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The World at Home

Last update - Sunday, September 1, 2013, 15:12 By Charles Laffiteau

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Last time out I mentioned that immediately after she agreed to marry me, Kinda and I began the year-long process of obtaining a fiancée visa for the US. What I didn’t mention were some of the ups and downs we experienced along the way.

As some of you may already be aware, obtaining a permanent resident visa or ‘green card’ that allows someone to immigrate to and live in the United States is a long and difficult procedure – even if that visa is for a foreign national who is already married to or plans to marry a US citizen. And believe it or not, it actually takes six to nine months longer for someone who is already married to a US citizen to get a visa than it does for a fiancée to get a visa to marry a US citizen in the States. That also explains why Kinda and I waited until we were there to get married.

Fortunately for Kinda and I, my sister-in-law Cynthia is a native of Peru who came to the US seven years ago on a fiancée visa to marry my brother David. Because she already had plenty of experience dealing with the ins and outs of the US Customs and Immigration Service’s fiancée visa process, she was an invaluable resource and guide for us.

One thing we all learned, however, is that when you are dealing with the US government, things can and will go wrong, no matter how carefully you try to adhere to all of the rules and procedures.

Kinda and I spent a month filling out several different visa forms, as well as gathering and mailing all of the birth certificates and other types of documents required for the application. I then express mailed the package of documents to the National Visa Centre in Lewisville, Texas on Thursday 26 July 2012 – more than a year ago – and was notified that the documents had been accepted and forwarded to the visa processing centre in Burlington, Vermont four days later.

Then began a long seven-month wait for them to process my request. Finally in March this year I received a letter requesting more proof that Kinda and I had actually met and knew each other prior to the application. Why did they want this? Because I had neglected to write the date of the picture a friend of ours had taken of Kinda and I in our Dublin apartment on the back of the photograph.  It meant Kinda and I had to spend a week gathering sworn affidavits from our friends and flatmates before mailing them, along with some properly dated pictures of the two of us together, back to the visa centre in Vermont.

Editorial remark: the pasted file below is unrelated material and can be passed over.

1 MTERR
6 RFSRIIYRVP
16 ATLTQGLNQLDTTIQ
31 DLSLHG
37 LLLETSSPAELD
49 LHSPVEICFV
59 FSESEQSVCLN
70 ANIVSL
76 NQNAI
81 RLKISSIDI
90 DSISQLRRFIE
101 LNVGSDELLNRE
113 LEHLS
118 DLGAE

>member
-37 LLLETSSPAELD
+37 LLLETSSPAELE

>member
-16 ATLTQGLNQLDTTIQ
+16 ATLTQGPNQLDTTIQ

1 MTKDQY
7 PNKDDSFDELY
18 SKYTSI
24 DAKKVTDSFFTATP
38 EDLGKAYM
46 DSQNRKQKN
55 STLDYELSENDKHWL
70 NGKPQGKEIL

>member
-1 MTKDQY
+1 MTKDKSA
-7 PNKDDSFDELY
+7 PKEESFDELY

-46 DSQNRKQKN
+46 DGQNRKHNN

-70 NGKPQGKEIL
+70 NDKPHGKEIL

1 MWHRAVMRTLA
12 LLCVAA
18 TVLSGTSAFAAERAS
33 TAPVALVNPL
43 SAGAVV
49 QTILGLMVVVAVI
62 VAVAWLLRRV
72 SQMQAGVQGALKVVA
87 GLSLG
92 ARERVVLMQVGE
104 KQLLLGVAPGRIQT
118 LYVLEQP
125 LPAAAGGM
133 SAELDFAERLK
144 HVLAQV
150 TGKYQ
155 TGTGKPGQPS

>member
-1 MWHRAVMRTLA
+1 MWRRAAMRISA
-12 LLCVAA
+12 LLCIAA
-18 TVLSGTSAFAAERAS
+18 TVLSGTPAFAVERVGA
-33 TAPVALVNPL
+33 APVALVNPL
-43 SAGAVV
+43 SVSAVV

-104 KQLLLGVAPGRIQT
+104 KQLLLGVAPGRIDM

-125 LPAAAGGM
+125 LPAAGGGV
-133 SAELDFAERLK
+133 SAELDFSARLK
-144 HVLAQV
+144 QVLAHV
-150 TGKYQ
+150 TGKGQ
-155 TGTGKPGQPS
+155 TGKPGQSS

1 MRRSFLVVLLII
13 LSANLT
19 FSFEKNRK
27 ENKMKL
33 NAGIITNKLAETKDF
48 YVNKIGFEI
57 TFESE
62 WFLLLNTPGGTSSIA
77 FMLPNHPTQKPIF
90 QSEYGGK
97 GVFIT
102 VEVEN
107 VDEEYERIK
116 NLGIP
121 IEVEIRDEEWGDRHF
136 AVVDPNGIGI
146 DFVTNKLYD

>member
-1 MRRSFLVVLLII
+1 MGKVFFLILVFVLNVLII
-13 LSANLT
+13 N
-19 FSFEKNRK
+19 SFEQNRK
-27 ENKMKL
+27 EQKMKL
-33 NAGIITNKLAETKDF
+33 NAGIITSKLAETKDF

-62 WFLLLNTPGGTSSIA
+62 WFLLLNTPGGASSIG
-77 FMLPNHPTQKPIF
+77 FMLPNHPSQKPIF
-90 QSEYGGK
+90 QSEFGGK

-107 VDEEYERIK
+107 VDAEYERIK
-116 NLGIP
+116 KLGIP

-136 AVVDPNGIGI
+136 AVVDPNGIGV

After another month, we finally got the good news that the visa application had been approved, along with the date for Kinda’s visa interview at the US Embassy. Unfortunately, the clerk handling my application ignored my request that Kinda’s interview be conducted at the US Embassy in Ireland, where she was living, and had instead sent her file to the US Embassy in Jordan. When I told Kinda the good news about the application, I left out the second part, hoping I could sort out the situation before she’d be forced to travel east.

Changing the country where a visa interview is scheduled is rare and not an easy or simple matter. But fortunately for us, the consular staff at the US Embassy in Dublin was very sympathetic, and agreed to request Kinda’s file so she could have her interview in Dublin. Six weeks later and the embassy called to schedule her visa interview – on Thursday 27 June, exactly 364 days after I proposed.

As soon as we learned that her visa would be issued, I immediately booked my flights to Ireland and our return flights to the United States. As I’m sure some of you are aware, booking reasonably priced transatlantic airfares on short notice during the summer season is a dicey proposition. So I was also pleasantly surprised when I found out Delta still had some discounted seats left, even though they were only available on the 26 July flight from Dublin to Atlanta.

After her interview, the US Embassy kept Kinda’s passport and told her they would call her to retrieve it after they received another file from me. However, two weeks later, and just two weeks before our flights to the US, we discovered Kinda’s visa had still not been issued because the embassy had not received the file I sent them. After a few very anxious hours, the consular staff called back to let me know they had finally found my package in the mail room, and told us Kinda could pick up her passport on 16 July – just 10 days before our flights to Dallas.

So as I sat in Dallas on 21 July waiting for my flights to Atlanta and Dublin, I couldn’t help but wonder what other unforeseen situations and coincidences still awaited Kinda and I on our road to wedded bliss. I guess I’ll have to wait until next time to tell you…



Charles Laffiteau is a US Republican from Dallas, Texas who is pursuing a PhD in Public Policy and Political Economy. He previously lectured on Contemporary US Business & Society at DCU from 2009-2011.

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